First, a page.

I know that many communities have a Jewish Community Center (JCC) which is a great place to find community. While I am not a member of a JCC, I find that my Jewish community IS my center. It is the most consistent presence in my life besides family. I don’t love everyone there but I enjoy a little something of everyone, young and old. Best of all, we all are collecting and reliving some very positive memories.
When I was young, my sister taught me one of the most important things I needed to know about the High Holy Days: Always ask the big questions.
As kids, we attended services with the adults since child-friendly services hadn’t been invented yet. It was long. Really long. Now I lead services and understand why there is so much liturgy. But as teenagers it was tough to sit attentively for that long. My sister always brought a book with her to synagogue. But it wasn’t to pass the time, and it was not just any book. She felt that during the High Holy Days, we should be exploring the depths of religious and philosophical literature about the meaning of life. It was usually someone like Buber, Frankl, Hegel or Heidegger.
She loved finding the same themes they wrote about in the prayer book, and every now and then she would point out to me some kernel of wisdom she’d found or question that came up for her in one book or the other and we would ponder that in whispers for a while. What are we here for? Is there such a thing as a soul? What happens when we die and what makes us so afraid of it? She understood the true meaning of the season: to contemplate life, mortality and purpose. As I grew up, I started to see Rosh Hashanah and especially Yom Kippur as Judaism’s personal therapy session. When do we to put aside entire days to just focus on ourselves and the meaning of life?
My sister taught me that the Holy Days are about asking the big questions of life and death. Those questions are imbedded in our liturgy, but it can be hard to tease them out. These days, there are new prayer books that contain insightful meditations and commentary on each page. If you go to services, allow your eyes to wander all over the page, and allow your mind to wander where it needs to go. Things that come up while sitting in services are probably coming up for a good reason, and are pointing you to the work you need to do this year. If you don’t attend services, there are lots of ways to get into the High Holy Day spirit.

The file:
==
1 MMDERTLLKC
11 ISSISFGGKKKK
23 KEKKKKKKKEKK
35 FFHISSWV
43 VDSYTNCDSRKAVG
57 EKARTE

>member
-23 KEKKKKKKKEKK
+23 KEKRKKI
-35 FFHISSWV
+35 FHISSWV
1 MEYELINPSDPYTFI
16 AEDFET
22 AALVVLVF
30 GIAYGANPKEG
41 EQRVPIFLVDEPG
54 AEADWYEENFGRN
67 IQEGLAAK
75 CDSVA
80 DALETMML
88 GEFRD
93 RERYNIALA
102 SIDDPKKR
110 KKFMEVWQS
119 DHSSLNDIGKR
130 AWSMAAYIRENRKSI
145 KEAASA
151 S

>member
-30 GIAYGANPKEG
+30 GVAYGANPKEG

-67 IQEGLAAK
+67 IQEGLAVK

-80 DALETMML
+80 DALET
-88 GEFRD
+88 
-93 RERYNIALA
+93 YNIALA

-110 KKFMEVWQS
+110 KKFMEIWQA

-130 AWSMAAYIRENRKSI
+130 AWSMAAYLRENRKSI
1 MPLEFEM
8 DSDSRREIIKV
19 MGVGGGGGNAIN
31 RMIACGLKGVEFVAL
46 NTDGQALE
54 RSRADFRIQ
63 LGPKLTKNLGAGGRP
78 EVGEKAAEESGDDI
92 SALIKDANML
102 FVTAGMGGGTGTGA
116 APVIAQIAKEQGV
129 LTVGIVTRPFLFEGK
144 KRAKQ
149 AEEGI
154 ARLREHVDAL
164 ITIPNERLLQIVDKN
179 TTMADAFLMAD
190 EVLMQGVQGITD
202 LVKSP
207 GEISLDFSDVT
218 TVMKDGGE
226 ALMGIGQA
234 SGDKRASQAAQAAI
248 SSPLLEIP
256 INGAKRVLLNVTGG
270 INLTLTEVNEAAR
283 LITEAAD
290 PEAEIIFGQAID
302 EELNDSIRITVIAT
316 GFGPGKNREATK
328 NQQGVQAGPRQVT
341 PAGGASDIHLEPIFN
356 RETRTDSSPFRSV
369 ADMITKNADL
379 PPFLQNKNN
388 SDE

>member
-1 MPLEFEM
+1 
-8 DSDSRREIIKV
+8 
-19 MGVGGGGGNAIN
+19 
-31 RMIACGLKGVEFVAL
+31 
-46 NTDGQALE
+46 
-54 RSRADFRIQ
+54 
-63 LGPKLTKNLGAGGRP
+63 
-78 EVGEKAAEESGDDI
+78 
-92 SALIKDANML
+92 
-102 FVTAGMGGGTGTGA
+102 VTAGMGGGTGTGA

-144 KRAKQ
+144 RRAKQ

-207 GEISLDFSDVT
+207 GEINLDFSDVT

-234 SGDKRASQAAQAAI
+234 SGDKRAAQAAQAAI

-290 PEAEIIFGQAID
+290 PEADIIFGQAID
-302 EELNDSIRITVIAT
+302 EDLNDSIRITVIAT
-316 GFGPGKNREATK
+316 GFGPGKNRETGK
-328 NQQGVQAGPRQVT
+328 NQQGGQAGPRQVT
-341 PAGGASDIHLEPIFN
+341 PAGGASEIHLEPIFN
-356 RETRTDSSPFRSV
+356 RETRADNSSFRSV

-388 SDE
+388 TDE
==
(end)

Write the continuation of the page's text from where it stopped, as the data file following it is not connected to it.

One Jewish organization, Reboot, has a great suggestion for digging deeply. It is called 10Q, for “ten questions.” There are ten days between Rosh Hashanah and Yom Kippur that are meant as a time to reflect on the year past and the year to come. 10Q puts a modern twist on this tradition and asks you (digitally) a big question every day during that period about your life plans, goals, relationships and how you relate to world events of the day. People of any background can use them to delve deeply with their broad, spiritual questions. And in case the craziness of the intervening year causes you to forget what matters most to you, they will send you your responses before Rosh Hashanah of 2015.
However you mark the days of reflection coming up, try to not let them just go by. Whether you spend these days in nature, in synagogue, at home or work, take some time to ask yourself the big questions.